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Lots of Google changes this week it seems. In an official blog post, CEO and co-founder Larry Page announced that Andy Rubin, the head of Android Business, would “hand over the reins and start a new chapter at Google.”
Taking Rubin’s place will be Sundar Pichai, who is currently in charge of Google’s Chrome division. This choice makes sense as there is a continuing overlap between Android and Chrome. According to the blog post, Pichai will run the Android unit in addition to the Chrome division.
Page emphasises that the decision to step down as head of Android was completely Rubin’s own and that his work had “exceeded even the crazy ambitious goals we dreamed of for Android.” Page also notes that Rubin has left a “really strong leadership team in place”.
For Google, Android was a turning point, taking the company into the mobile big leagues as well as limiting the number of platforms it had to develop its software for.
“…it was extremely painful developing services for mobile devices. We had a closet full of more than 100 phones and were building our software pretty much device by device,” says Page in the post.
For the Silicon Valley giant “the pace of innovation has never been greater” as the CEO notes.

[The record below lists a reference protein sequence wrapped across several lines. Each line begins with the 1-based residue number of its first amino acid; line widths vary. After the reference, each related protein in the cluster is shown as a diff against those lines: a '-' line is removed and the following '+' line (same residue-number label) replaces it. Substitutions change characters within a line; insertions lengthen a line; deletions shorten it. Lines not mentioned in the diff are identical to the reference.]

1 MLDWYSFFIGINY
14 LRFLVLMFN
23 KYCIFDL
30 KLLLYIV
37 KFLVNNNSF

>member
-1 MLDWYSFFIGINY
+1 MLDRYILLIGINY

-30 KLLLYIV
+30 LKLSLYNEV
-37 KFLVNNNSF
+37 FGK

“Android is the most used mobile operating system in the world: we have a global partnership of over 60 manufacturers; more than 750-million devices have been activated globally; and 25-billion apps have now been downloaded from Google Play.”
Page reckons that this new computing environment we find ourselves in is pushing us closer to a “world where technology takes care of the hard work — discovery, organization, communication.”
“This is driving faster adoption than we have ever seen before. The Nexus program — developed in conjunction with our partners Asus, HTC, LG and Samsung — has become a beacon of innovation for the industry, and services such as Google Now have the potential to really improve your life.”
Rubin approached Google with the idea for Android in 2004 and in just under a decade it has become the most widely used mobile operating system on the planet.
Image: Yoichiro Akiyama